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UK Puts Rules in Place to Start Regulating Social Networking Companies

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You heard last week that Australia has plans to try to regulate social networking platforms in an attempt to stop hate speech. You also might recall Mark Zuckerberg’s opinion piece in the Washington Post that outlined the need for more regulations by governments throughout the world. Which means, it should come as no surprise that the United Kingdom is looking to implement regulations that would make social networking platforms more accountable for the spread of “online harms”. In this case, “online harms” are considered misinformation, terrorist propaganda, and content depicting child sexual abuse. While I certainly agree that social networking platforms have a role to play in stopping this kind of content, the question I’d like to ask is why those who are creating the misinformation aren’t being held to the same level of accountability?

The UK’s Home Office, along with the Department of Culture, Media and Sport made this announcement in order to ensure measures are in place that would fine social networks or block them entirely if they violated these particular terms. Germany also introduced similar legislation last year, but only allowed social networking sites 24 hours to take down “obviously illegal” content, or face some serious fines. That kind of wording seems vague, so I’m definitely interested to see how they’re handling it. Does Facebook have its own list of what might be considered “obviously illegal”, or does the legislation spell that out for them? Without specifically knowing what that means, this could go either way.

I asked this question last week, and I will ask it again – is this kind of regulation even feasible? Like I said in my previous post, this means that Facebook (for example) would have to have some kind of office in the UK, where they are specifically overseeing this legislation. While this might be technically feasible, it would also mean a huge influx of jobs within the UK (or Australia). Which might not necessarily be a bad thing.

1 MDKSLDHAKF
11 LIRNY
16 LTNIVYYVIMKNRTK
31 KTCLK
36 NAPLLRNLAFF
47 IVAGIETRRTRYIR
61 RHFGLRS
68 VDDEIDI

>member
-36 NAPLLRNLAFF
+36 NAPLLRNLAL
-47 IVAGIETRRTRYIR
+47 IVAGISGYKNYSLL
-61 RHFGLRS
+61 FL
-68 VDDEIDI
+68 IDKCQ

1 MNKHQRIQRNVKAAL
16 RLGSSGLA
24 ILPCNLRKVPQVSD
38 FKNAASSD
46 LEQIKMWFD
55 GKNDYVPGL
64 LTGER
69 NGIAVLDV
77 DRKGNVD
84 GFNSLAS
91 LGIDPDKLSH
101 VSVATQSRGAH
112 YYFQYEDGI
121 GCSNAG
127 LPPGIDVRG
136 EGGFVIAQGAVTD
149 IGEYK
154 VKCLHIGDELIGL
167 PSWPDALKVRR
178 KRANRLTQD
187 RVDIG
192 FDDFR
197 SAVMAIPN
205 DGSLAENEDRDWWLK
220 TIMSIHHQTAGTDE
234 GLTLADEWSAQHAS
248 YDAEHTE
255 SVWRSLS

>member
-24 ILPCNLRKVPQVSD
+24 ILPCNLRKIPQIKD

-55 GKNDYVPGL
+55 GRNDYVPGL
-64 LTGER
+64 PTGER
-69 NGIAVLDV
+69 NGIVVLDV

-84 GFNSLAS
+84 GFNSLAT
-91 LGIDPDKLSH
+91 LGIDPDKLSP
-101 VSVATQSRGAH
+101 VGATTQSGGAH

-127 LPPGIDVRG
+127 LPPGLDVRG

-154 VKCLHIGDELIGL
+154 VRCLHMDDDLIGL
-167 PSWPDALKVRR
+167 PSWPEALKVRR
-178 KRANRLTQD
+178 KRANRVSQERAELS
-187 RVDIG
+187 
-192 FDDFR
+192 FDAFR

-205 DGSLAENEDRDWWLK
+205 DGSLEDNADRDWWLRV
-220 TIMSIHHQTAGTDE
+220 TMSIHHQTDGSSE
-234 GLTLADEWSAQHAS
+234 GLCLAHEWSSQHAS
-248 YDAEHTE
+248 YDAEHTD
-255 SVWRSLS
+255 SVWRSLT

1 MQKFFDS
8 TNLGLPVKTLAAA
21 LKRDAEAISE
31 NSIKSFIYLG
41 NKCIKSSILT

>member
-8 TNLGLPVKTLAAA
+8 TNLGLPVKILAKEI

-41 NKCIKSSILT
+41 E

The Online Harms White Paper was published in advance of this announcement, and it lists various kinds of offensive content that UK regulators want to tackle, but it also suggests measures that companies should take in order to keep their platforms free of the content that they are trying to avoid in the first place. This includes fact-checkers and even promoting legitimate sources of news. We know that Facebook has already started to employ these kinds of tactics, given all the backlash that they are facing from Congress in the United States. But that doesn’t necessarily eliminate the problem.

In the UK, there are plans to create a watchdog agency that would oversee social networking companies efforts to curb the spread of misinformation, but it’s possible that an existing government body will be given the authority to “police” tech firms.

The other big question that I always ask in these instances is whether or not this particular legislation are contrary to an individuals right to free speech? Further to that, is it possible that a regulatory authority will be able to effectively sanction companies who violate these rules. I mean, if Facebook is doing its job, for example, then they’re going to be able to take down that offensive content before the authorities know. How long do they have to remove the content? If they don’t remove the content is there an appeals process to disqualify that particular content?

As I’ve said in my other posts, I think regulation is necessary, but as we’re seeing with this particular case, it might be difficult to monitor, police and effectively fine. This is certainly an example of negative reinforcement, but I wonder if we could look at this from a positive perspective and if that might move the needle farther in the direction that we’re looking to go?

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